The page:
Please note the following deadline dates:
Friday, April 18, 2014: Application Deadline
Saturday, May 3, 2014: Live Auditions
Sunday, May 18, 2014: Young Stars of Maine Concert at the Rockport Opera House

Prize Categories:
The Eleanor Erdman and Diane Nixon Vocal Excellence Prize of $1000
Open to solo vocalists
Age minimum: 12 years old, Age maximum: 25 years old.

The A. H. Chatfield, Jr. Piano Prize of $1000
Open to solo pianists
Age minimum: 14 years old, Age maximum: 22 years old.

Summer Music Prize for Cello of $1000
Open to solo cellists
Age minimum: 15 years old, Age maximum: 24 years old.

The Jean and Harvey Picker Senior Prize of $1000
Instrumental or vocal, solo
Age minimum: 18 years old, Age maximum: 22 years old.

The Elsie Bixler Junior Prize of $1000
Instrumental, solo
Age minimum: 12 years old, Age maximum: 17 years old.

Ezra Rachlin Prize for Excellence of $1000
Instrumental or vocal, solo
Age minimum: 16 years old, Age maximum: 25 years old.

The Nathan E. Corning Jazz Prize of $1000
Instrumental or vocal, solo or group
Age minimum: 15 years old, Age maximum: 23 years old.

The Kathie Johnson Chamber Music Prize of $1000
Instrumental group of 3-8 players (shared prize)
Age maximum: 23 years old.

Members of any chamber ensemble must be from Maine; each group is limited to one non-Maine member. For more information please go to http://www.baychamberconcerts.org/

L to R .

Former recipients: Duncan Hall . Teal Vickery . Fiona Boyd . Sam McKenna

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Arts Day at Gorham Middle School

March 30, 2014

646 middle school students

On Wednesday, April 2nd, instead of going to regular classes, all of our 646 middle school students will be rotating through various sessions in Art, Music, Dance and Theater for Arts Day. Last year we had a Music and Dance Day and it was so successful with the students, staff, and community that we decided to do it again and incorporate all the Arts!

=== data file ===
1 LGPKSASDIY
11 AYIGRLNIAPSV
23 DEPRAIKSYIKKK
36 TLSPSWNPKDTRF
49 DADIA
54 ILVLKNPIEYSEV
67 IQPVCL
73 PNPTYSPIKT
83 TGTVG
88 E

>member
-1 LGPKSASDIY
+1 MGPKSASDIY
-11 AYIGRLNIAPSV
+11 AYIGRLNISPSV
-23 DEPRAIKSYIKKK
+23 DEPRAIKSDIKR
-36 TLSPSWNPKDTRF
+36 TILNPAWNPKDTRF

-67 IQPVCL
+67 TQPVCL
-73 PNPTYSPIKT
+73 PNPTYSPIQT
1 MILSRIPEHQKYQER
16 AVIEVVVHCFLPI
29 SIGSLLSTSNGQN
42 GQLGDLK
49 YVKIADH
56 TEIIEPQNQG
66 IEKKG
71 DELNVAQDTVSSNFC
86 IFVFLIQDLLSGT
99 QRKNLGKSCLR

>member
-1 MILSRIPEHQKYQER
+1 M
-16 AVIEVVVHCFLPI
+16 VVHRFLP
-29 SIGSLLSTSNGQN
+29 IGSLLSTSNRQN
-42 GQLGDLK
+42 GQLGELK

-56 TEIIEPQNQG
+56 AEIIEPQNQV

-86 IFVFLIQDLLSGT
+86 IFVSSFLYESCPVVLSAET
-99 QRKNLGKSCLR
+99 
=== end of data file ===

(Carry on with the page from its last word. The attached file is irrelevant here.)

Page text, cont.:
Many local artists are generously volunteering their time or greatly reducing their normal fees to join us for this great event. Also many of our talented staff members who also have hobbies or second careers in the arts will be running workshops.  Students will sign up for their choice of workshops and the whole school will have the opportunity to hear our Gorham High School Concert Band perform in our auditorium.

Last year, we hosted the Maine Marimba Ensemble, the Jerks of Grass played in our auditorium, we had a local musician from York come in to talk about his brief experience on the X-Factor and what it’s like to try to make it big in the music industry, some DJs from Q97.9 came in and gave a presentation, we had a Zumba workshop and a Hip Hop dance workshop, a music therapist, a steel drum workshop and Annagret Baier’s African drumming session which was by far the most popular!